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Although having a social media account may be free if you add the time and the cost of hiring someone, it really is not. Agencies with finite budgets and resources might wonder how adding social media marketing to your list of priorities can be worthwhile.
Social media is an increasingly popular outlet for discussions around mental health, allowing people to share personal experiences, and anonymous self-disclosures, give or receive advice from others with similar mental health conditions, and build their own circle of support.
There are more than 18 billion views under the mental health hashtag on TikTok, ranging from users sharing their personal experiences with mental illness to providing tips on how to cope with its effects.
With 59% of the world’s population on social media, this can make it an important tool to reach individuals from all backgrounds.
Take the nation’s youth, for example. Technology is likely to be an effective way to deliver culturally-tailored interventions to youth.
Consider these stats:
Many people have smartphones, even if they don’t have computers, and younger people especially are active on social media.
Despite many health experts calling it a second pandemic; during a pandemic, social media also became the only way to stay in touch outside the home. Although not a crutch to actual social interaction, this “virtual lifeline” kept doors open to local events and new social connections in the real world.
“We are not saying online can completely replace the need to go see someone in person. We believe online resources can help you get to professional resources if needed.”
~ Diane Neal, Information and Media Studies professor, University of Western Ontario 
The ability to maintain anonymity has proven to be highly beneficial for people who are feeling stigmatized and afraid to openly identify as peers with lived experience. The same cloak of anonymity gives them the ability to say what’s on their mind free of fear; for fear of being shamed.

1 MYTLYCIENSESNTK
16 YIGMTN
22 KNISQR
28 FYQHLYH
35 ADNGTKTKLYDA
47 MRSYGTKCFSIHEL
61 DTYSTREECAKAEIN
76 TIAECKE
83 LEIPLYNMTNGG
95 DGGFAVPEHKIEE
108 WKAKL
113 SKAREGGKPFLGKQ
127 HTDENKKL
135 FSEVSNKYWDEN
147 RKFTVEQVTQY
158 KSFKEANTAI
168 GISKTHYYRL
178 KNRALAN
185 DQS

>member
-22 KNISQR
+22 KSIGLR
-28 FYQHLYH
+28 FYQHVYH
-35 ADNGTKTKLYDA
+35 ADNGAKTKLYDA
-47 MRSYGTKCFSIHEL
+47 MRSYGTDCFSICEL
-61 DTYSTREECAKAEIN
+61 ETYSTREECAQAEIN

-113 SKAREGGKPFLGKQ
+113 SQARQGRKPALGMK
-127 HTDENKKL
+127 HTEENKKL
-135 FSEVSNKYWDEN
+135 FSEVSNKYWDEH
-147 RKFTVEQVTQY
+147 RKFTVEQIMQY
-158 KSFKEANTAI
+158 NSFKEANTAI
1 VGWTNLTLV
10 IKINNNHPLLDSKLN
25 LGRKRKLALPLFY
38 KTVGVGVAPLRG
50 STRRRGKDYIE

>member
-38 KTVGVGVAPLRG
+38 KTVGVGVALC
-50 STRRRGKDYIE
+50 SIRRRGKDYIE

Nowadays everything is found on Google, right? Not exactly. Not anymore.
According to a recent Forbes article, TikTok has surpassed Google as the most visited site in the world,
[Related: 14 Stats That Prove Social Content Influences Consumer Buying Behavior]
Let’s start with the obvious: People are likelier to believe their friends, friends of friends, peers, or family members over an ad. 
If you are an ad trying to stand out, the marketer is already at a disadvantage.
Also, whether you use social media or not, it will affect you, both for good and for bad.
If you are not active on social media, you won’t be able to detect and respond to any negative reviews or mentions people might make about you. People may be posting reviews and mentioning your brand, whether you are aware of it or not.
If the blog you wrote is getting shared by other people on Facebook, it sends “social signals” to search engines. These “social signals” are “felt” by search engines, which rank you accordingly.
Social signals (they are called) will boost your ranking on Google, Bing, and other search engines. You can link posts to your website, blogs, and other content, increasing the visibility of your brand online.
Consumers are 71% more likely to purchase based on social media referrals. 
This is your opportunity to share personal stories with actual people, whether as staff or clients. That may serve as an inspiration for other people on a similar Journey. Your social media feed can become a repository of useful information and testimonials of successes.
Posting pictures, videos, quotes, and/or fun facts about your staff can put users at ease. 
Your agency’s social media feed can be a “fountain” of inspiration, helpful tips, and a source for connections with local events and new contacts.
Do you ever go on Facebook or Instagram looking for inspiration or useful information? You could be the source of that, and here are some ways to build a groundswell of trust with your audience.
An engaging social media presence means you can be the counter-narrative for countless people seeking help, hope, counsel, or support. Even if the difference is made for a handful or few people, it will be for them, and they might end up as your clients.
One of the most underestimated features of social media is the power of direct messages.
Opening up your channels for direct messages to users looking for help offers additional options for people reluctant to use hotlines or make a phone call.
In the world of public health, social media is now considered an important way to reach target audiences, either to deliver health promotion messages directly to those we serve or to drive viewers to websites and other resources for more information.
Social media can be an important tool to reach individuals with low socioeconomic status characteristics with health resources and tips.
People Trust People More than Brands 
Managing Mental Health Misinformation on Social Media 
Social Media and Youth Mental Health: How to Find Balance After Pandemic Spikes in Use
Are you interested in the Medi-Cal Peer Support Specialist Certification Training? New Classes begin October 24. Space is limited.